The B-52s Wild Planet
he B-52s had to just happen. Their loopy, frenetic energy couldn't be deliberately concocted and still work. Emerging from the college town of Athens, Georgia, in the late 1970s, an improbably fertile place for alternative rock, the band took its name from slang for the poofy bouffant wigs that singers Kate Pierson and Cindy Wilson wore. Vocalist Fred Schneider, guitarist Ricky Wilson (Cindy's brother) and drummer Keith Strickland completed the quintet, Schneider's emphatically spoken vocals becoming a trademark of the band's sound. It's rumored that the members, who had no previous musical experience, performed their earliest shows with taped accompaniment.
The B-52s sounds as otherworldly today as it did when it was released over 30 years ago. It's a dizzying, headlong ride without brakes, a melange of dance beats, surf guitar licks, vocals that teeter between news-anchor recitation and near-falsetto warbling, and an array of instruments that includes glockenspiel and toy piano, all filtered through a campy sense of humor. Beginning to end, there is nothing else quite like it. The more tightly arranged Wild Planet avoids the sophomore jinx, although some of the numbers fall into the category of forgettable dance music, telegraphing the band's next couple of albums.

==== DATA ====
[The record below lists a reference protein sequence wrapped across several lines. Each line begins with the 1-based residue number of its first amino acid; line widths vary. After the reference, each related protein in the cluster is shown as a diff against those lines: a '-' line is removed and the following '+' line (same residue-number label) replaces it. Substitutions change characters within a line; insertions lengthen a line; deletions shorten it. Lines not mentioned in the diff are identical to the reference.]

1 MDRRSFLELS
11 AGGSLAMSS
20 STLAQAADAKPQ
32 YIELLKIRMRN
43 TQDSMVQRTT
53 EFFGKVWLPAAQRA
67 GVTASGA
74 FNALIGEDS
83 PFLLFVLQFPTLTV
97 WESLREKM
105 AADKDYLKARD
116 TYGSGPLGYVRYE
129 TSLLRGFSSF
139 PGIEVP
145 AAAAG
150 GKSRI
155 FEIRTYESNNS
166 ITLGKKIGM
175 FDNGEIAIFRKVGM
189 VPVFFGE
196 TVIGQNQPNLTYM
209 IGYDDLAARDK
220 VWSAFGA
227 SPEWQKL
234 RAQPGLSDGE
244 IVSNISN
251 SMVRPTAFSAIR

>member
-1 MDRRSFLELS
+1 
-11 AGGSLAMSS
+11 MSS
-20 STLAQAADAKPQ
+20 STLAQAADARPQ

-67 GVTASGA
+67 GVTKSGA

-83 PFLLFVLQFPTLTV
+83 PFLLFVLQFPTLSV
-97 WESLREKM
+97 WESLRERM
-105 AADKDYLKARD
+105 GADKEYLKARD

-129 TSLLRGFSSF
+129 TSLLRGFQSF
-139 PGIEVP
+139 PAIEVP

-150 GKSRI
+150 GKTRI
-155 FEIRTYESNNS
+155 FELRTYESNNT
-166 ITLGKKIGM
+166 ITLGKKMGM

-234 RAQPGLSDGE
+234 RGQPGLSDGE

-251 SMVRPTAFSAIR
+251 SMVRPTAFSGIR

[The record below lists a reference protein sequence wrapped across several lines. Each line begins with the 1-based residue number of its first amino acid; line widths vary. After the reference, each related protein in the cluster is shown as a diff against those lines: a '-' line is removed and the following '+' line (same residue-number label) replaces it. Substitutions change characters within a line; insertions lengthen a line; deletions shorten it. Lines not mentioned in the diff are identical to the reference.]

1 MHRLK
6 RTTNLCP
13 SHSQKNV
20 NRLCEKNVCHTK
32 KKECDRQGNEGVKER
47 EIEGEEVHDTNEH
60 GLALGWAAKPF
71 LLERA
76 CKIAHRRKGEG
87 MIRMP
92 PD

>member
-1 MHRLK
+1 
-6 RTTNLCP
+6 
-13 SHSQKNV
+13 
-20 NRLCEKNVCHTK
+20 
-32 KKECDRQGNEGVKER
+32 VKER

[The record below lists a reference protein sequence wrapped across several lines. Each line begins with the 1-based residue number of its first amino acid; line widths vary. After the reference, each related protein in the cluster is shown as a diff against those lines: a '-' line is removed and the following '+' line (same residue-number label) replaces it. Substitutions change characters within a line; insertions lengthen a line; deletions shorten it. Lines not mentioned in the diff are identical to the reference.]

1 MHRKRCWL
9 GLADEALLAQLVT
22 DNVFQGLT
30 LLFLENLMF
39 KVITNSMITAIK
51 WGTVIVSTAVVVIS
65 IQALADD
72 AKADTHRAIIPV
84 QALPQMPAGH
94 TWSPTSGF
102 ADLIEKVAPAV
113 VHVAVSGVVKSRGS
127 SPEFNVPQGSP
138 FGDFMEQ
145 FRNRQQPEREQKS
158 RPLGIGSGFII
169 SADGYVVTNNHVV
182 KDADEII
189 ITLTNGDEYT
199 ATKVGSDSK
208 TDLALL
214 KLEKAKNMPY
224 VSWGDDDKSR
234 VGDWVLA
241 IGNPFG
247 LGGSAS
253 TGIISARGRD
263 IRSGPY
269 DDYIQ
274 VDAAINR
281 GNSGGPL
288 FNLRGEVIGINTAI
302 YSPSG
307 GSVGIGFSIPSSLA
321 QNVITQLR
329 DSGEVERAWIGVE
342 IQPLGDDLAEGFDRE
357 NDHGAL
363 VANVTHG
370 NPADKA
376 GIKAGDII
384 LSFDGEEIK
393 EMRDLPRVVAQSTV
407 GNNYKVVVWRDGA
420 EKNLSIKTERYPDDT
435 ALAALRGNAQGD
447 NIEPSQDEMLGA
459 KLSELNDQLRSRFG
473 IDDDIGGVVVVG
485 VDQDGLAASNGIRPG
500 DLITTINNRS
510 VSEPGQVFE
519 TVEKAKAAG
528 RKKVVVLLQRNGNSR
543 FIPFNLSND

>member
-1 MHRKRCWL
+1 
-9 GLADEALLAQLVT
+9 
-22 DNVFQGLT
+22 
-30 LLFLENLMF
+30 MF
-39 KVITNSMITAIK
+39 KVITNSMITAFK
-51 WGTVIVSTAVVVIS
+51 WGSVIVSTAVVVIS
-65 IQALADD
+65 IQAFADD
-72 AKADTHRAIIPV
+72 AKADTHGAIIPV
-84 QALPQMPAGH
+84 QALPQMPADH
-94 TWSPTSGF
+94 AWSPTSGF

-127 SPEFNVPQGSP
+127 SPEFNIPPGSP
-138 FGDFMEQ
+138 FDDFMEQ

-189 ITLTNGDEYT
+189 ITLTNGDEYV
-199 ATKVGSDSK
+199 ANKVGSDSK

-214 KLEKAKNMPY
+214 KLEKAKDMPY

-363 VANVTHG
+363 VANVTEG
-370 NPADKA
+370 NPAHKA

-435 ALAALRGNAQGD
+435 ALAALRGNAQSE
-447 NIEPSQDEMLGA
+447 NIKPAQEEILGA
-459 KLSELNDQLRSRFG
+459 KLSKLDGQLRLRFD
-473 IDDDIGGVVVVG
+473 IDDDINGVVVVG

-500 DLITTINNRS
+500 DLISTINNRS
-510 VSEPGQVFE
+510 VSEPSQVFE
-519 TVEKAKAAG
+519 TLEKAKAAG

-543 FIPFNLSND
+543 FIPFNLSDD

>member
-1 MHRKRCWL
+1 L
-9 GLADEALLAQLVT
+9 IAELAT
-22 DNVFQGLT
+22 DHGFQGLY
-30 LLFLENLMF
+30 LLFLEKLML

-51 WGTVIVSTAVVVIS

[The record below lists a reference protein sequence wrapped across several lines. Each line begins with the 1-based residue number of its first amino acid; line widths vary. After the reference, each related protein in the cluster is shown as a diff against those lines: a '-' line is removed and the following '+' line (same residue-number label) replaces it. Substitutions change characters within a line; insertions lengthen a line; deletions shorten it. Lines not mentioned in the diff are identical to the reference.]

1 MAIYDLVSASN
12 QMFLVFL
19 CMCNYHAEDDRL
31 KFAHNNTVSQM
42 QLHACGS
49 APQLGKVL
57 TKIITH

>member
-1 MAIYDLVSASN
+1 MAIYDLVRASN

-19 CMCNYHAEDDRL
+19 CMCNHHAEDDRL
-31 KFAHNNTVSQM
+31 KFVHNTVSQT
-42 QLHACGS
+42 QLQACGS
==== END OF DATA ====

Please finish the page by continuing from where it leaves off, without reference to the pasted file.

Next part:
Both of these releases come from Mobile Fidelity's Silver Label, which offers "an eclectic mix of great titles...[p]ressed on standard weight RTI vinyl." What MoFi seems to be after with this lower-priced series is an inclusive group of records that will appeal to more than its core customer base of audiophiles who immediately recognize the "Original Master Recording" ribbon. No sonic corners are cut; Silver Label releases are created just like all of the others: Mobile Fidelity's GAIN 2 Ultra Analog system uses a custom Studer tape player and handcrafted cutting amps that drive the Ortofon cutting head of a Neumann lathe. Master tapes are played back at half speed to best capture all of the recorded detail.
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